The Growth of Market-Oriented Urban Policy — A Review of Neoliberal Cities

Diamond, Andrew J. and Thomas J. Sugrue, eds. Neoliberal Cities: The Remaking of Postwar Urban America. New York: New York University Press, 2020. Reviewed by Tracy Neumann Compared to their urbanist counterparts in other disciplines, urban historians—or at least Americanists—have been slow to grapple with neoliberalism. Some avoid the terminology because very few historical actors […]

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The Needle of the Nation: Eric Michael Rhodes on Keeanga-Yamahtta Taylor’s Race for Profit

“He sits upon the landlord’s operating table, the needle of the nation sucking his soul.” —Henry Dumas Taylor, Keeanga-Yamahtta. Race for Profit: How Banks and the Real Estate Industry Undermined Black Homeownership. Chapel Hill, NC: The University of North Carolina Press, 2019. By Eric Michael Rhodes When Michael Bloomberg blamed the end of redlining for […]

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Book Review: Boston on Sam Stein’s Capital City: Gentrification and the Real Estate State

Samuel Stein. Capital City: Gentrification and the Real Estate State. Brooklyn, NY: Verso, 2019. By Amanda Boston The process of exclusionary development we know as “gentrification”—and the working-class communities and cultures it displaces—has preoccupied urban residents and other stakeholders for decades. Scholars have explored transformation of the process from a scattered residential phenomenon into a […]

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Funding the World of Tomorrow: Public-Private Partnerships and the 1939 World’s Fair

This piece by Katie Uva is the first entrant into the Third Annual UHA/The Metropole Graduate Student Blogging Contest. We invited graduate students to submit essays on “the birth, death, or aging of institutions, neighborhoods, cities, or suburbs,” and Uva hones in on the life cycle of the New York World’s Fair to argue that […]

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Member of the Week: Eric Häusler

Eric Häusler Ph.D. student, Department of History, University of Bern Researcher, Swiss National Science Foundation Sinergia-Project Doing House and Family. Material Culture, Social Space and Knowledge in Transition (1700-1850) @lurker85   Describe your dissertation research. What about it drew your interest? Thanks to the existence of thousands of bankruptcy records, a fascinating institutional arrangement, the […]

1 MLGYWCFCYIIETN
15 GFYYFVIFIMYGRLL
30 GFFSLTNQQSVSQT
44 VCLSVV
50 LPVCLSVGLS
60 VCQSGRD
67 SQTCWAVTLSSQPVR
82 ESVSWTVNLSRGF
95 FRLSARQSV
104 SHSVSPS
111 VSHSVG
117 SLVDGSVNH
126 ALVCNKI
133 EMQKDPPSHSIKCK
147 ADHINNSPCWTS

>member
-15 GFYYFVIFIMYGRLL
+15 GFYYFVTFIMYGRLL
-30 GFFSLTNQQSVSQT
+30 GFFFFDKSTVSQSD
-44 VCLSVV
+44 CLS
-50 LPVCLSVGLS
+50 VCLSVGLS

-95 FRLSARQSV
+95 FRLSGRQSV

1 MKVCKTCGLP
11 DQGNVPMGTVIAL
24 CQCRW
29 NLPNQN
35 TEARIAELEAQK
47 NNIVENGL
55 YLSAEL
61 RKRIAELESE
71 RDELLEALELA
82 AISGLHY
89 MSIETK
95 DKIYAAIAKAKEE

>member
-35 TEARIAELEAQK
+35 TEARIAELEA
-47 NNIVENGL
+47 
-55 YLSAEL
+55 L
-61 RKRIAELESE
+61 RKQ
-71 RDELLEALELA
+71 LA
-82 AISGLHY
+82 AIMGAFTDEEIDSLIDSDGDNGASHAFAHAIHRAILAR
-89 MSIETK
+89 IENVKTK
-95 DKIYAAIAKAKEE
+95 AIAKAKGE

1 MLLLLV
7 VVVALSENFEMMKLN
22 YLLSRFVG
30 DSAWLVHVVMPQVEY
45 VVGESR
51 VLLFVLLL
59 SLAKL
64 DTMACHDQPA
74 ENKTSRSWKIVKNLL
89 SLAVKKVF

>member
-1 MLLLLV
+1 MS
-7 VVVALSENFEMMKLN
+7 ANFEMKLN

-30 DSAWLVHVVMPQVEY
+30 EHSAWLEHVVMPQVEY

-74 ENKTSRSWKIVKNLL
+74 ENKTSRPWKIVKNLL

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Neoliberalism: Kim Phillips-Fein and Tracy Neumann Unpack the Knotty Realities and History of the Ubiquitous Term

We close out the Metropole’s coverage of the new edited volume, Shaped by the State: Toward a New Political History of the Twentieth Century with a discussion of neoliberalism and its importance in thinking about urban history. Working backwards, Maryland historian David M.P. Freund explores economic policy notably the government’s role as “monetary sovereign,” in our third […]

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Money Matters

Our focus on the new edited volume, Shaped by the State: Toward a New Political History of the Twentieth Century continues as University of Maryland historian David M.P. Freund explores economic policy notably the government’s role as “monetary sovereign.” Freund recently discussed his research and the value of applying heterodox economic analysis to the study of […]

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Beyond the Political History Paradigm: The new edited volume Shaped the State and Urban History

“Political history — a specialization in elections and elected officials, policy and policy making, parties and party politics — was once a dominant, if not the dominant, pursuit of American historians,” professors Frederick Logevall and Kenneth Osgood noted in a controversial 2016 New York Times editorial. “But somewhere along the way, such work fell out […]

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